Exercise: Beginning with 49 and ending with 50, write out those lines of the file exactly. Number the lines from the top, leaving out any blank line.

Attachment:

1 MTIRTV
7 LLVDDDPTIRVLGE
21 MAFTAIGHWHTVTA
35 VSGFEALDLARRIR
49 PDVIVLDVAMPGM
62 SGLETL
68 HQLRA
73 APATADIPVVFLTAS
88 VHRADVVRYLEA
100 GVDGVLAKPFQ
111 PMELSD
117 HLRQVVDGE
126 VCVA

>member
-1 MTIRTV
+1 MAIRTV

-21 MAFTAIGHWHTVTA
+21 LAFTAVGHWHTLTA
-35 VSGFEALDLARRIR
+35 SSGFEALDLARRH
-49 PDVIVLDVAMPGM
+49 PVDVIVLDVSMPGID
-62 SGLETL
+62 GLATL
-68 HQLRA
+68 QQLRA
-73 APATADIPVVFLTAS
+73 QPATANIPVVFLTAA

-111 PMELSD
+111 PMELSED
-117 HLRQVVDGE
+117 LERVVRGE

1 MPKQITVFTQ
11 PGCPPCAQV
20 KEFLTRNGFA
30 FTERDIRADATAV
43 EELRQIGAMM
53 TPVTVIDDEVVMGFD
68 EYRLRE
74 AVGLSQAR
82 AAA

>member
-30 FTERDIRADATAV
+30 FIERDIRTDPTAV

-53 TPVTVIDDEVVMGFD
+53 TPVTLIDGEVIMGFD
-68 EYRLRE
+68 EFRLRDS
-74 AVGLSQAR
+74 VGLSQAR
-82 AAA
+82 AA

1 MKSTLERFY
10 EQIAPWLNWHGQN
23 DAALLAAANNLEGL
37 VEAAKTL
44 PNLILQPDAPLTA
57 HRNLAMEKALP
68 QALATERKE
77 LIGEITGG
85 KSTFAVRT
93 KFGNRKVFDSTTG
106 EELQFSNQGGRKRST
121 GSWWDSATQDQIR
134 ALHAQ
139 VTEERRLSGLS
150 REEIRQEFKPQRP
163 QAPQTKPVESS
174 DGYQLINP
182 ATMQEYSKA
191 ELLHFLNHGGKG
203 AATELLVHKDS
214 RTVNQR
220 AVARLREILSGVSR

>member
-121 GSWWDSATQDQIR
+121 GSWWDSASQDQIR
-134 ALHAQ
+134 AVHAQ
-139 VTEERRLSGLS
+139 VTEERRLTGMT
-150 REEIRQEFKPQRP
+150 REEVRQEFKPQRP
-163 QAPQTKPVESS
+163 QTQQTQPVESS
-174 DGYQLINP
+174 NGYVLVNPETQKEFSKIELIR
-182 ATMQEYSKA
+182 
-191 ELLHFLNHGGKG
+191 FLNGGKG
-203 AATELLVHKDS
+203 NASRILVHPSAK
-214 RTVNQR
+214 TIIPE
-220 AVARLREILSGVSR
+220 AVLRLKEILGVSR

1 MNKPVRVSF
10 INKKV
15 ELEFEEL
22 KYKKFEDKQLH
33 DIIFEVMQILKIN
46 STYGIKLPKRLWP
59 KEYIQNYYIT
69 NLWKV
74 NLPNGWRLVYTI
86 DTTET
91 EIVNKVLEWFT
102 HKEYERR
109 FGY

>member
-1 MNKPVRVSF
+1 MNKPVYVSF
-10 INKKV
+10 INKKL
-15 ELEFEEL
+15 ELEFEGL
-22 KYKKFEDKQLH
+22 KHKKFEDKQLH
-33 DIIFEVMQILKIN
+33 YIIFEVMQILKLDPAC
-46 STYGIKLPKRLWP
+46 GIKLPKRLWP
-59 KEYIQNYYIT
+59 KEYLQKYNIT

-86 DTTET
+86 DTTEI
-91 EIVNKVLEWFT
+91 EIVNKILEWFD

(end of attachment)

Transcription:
-74 AVGLSQAR
+74 VGLSQAR